Feb. 16 marks the final day of NYU Abu Dhabi’s third annual Hackathon for Social Good in the Arab World. The three-day conference held at the Downtown Campus’ Multipurpose Room aims to bring together computer science students, technology professionals and venture capitalists both from within the country and from abroad to promote a culture of entrepreneurship and innovation in the Arab world.
Small groups of students, under the guidance of academics, software developers and representatives from regional and international corporations, will create a mobile or web application relevant to diverse fields such as health, education, film, music, business and science, all to foster social good in the Arab world. This year, 28 students from NYUAD are participating alongside students from colleges based in 17 other countries including Iraq, the United Kingdom and the United States.
On Feb. 14, students were greeted with an orientation and welcome. Later that evening, individuals pitched their ideas and consequently formed teams. The remaining time was dedicated to developing their applications before the public symposium. Projects are to be evaluated by a panel of judges from nine countries.
The Hackathon’s website
says that by the weekend’s conclusion, participants will have experienced “the full cycle of creating a tech startup.”
Angela Zhang, a junior studying Computer Science at the Massachusetts Institute of Technology is developing the itinerary generator called “Localli” with five other students. Based on your preferences, Localli will automatically formulate an itinerary that minimizes travel time and maximizes overall enjoyment.
“The social good component comes in when we try to promote local businesses and local charity events,” Zhang said.
She believes that computer science can aid in tackling social issues and lauds its dynamism.
“Computer science is just another engineering field in that you’re physically creating for people. But what makes computer science better than conventional engineering is the fact that you can build a product and iterate on that product extremely fast,” Zhang said.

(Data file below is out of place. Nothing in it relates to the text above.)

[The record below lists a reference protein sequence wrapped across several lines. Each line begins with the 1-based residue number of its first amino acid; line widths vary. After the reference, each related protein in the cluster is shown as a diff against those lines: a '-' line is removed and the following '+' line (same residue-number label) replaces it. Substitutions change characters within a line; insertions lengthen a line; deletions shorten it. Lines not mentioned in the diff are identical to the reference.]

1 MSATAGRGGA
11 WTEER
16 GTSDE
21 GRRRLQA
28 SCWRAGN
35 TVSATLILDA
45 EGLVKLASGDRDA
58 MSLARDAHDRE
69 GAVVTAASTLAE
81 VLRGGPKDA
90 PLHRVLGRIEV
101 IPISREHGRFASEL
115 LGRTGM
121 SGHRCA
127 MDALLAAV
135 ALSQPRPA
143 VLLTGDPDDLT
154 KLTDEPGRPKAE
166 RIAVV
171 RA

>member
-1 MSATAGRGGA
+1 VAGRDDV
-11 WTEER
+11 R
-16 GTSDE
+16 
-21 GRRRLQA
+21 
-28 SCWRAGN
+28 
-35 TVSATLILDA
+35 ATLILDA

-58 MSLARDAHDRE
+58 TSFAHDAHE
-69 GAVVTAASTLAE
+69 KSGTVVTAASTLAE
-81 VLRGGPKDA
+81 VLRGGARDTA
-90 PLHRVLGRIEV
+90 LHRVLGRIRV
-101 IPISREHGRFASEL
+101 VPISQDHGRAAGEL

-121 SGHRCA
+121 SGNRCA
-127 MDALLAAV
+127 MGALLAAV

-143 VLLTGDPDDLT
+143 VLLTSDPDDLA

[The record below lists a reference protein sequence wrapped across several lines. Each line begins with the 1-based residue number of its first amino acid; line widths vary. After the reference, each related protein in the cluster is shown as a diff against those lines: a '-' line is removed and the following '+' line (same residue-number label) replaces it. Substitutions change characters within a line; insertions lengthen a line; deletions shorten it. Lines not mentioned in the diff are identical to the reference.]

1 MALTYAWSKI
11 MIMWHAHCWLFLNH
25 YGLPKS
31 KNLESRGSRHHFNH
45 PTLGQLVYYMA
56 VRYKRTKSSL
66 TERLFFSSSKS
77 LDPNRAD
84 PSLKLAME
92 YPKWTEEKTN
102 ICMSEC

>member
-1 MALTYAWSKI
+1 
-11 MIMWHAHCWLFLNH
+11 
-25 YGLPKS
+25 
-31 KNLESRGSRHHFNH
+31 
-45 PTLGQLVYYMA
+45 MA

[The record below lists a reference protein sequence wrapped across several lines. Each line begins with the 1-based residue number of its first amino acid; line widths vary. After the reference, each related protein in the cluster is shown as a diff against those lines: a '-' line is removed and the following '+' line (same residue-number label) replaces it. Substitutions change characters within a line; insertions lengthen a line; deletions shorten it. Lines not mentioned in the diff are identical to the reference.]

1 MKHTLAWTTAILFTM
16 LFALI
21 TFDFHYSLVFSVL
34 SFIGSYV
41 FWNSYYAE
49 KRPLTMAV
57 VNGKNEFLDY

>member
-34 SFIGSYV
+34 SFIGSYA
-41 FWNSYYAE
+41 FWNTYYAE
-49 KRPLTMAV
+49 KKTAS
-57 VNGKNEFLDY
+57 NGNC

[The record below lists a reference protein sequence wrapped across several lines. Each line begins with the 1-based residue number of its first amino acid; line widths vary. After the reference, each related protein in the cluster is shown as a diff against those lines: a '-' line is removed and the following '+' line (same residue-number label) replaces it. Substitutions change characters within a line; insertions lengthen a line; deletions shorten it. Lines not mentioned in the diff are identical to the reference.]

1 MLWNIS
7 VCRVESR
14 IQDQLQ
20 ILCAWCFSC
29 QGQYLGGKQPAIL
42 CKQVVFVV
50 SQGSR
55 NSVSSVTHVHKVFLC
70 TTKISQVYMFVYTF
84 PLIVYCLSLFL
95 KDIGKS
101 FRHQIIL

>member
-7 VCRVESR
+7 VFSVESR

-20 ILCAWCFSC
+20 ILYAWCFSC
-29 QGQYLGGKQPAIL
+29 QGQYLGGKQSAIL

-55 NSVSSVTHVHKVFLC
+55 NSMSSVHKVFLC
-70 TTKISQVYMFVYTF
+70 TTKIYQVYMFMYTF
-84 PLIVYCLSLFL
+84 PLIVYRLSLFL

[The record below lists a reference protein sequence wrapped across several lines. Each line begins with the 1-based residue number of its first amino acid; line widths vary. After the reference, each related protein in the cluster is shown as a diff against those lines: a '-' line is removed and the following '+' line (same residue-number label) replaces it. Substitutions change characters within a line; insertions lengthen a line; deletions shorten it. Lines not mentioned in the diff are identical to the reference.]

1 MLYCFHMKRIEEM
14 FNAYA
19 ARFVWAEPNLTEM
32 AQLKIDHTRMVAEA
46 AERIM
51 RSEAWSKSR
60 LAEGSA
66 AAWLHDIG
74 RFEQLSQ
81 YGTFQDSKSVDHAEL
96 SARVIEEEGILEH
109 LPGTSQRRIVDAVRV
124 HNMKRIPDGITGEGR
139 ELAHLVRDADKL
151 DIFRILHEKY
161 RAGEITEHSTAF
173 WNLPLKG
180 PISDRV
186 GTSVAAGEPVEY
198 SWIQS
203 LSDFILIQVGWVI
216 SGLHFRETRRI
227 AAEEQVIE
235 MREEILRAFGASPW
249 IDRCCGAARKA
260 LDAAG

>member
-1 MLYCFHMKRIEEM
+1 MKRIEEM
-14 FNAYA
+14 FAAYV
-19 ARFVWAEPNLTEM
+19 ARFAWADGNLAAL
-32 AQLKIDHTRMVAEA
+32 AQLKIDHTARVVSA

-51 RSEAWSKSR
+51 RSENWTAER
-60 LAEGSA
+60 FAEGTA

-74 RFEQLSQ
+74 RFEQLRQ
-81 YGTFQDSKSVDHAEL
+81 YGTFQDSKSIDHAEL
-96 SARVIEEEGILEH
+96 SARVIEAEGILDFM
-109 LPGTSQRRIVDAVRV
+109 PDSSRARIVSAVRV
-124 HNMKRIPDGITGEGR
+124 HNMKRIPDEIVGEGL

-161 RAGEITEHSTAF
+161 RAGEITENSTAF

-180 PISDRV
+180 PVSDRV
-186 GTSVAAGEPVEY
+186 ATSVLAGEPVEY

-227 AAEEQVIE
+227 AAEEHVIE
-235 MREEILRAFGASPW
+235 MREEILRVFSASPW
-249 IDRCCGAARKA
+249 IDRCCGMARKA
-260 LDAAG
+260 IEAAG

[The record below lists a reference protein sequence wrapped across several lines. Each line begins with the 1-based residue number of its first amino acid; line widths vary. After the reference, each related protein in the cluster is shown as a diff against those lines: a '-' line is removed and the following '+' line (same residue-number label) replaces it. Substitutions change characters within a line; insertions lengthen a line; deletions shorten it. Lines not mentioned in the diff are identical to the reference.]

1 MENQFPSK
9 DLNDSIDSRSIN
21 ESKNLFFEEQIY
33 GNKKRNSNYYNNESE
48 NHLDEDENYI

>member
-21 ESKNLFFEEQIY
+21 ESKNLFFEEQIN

Under the mentorship of Zahara Ashjtorab from the University of Maryland and Anriudh Koul from Microsoft, another group of students, including Siddha Ganju from the National Institute of Technology in India and Amna Mangoosh from the UAE Higher Colleges of Technology, were inspired by the plight of Syrian refugees. Their application uses fuzzy matching — a mathematical process that compares data sets — to connect parents with their estranged children in orphanages and refugee camps. The application completes an image comparison, with the first image supplied by the parents and the second by the orphanages or refugee camps. The application is fuzzy because there is no exact answer: It simply provides a possible prediction value by supplementing the image comparison with metadata — eye color, hair color, name, among other information. With data, there may be errors in the system, so fuzzy plays a part in trying to make the closest match possible.
Michael Schidlowsky, a software engineer at Google and professor of Computer Science at NYU New York, is the mentor of a team developing an application to help people understand expressions that are unique to various dialects of Arabic.
“It’s sort of in the spirit of an urban dictionary app,” he said.
Sana Odeh, Affiliated Faculty of Computer Science at NYUAD, founded the Hackathon in 2011.
“The whole idea behind the hackathon is to have international students regional students from the Arab world come together, learn from each other, and build something for the social good in the Arab World,” said Odeh, adding, “The final product far exceeds our expectations … in every hackathon usually 1-2% of applications finish, but in our hackathon there is always [a] 100% [completion rate].”
Odeh hopes this hackathon will create opportunities for international collaboration, startups and academic research in the future.
“I could easily see people collaborating on projects together, either taking the projects they worked on here or working together on new things,” Schidlowsky said.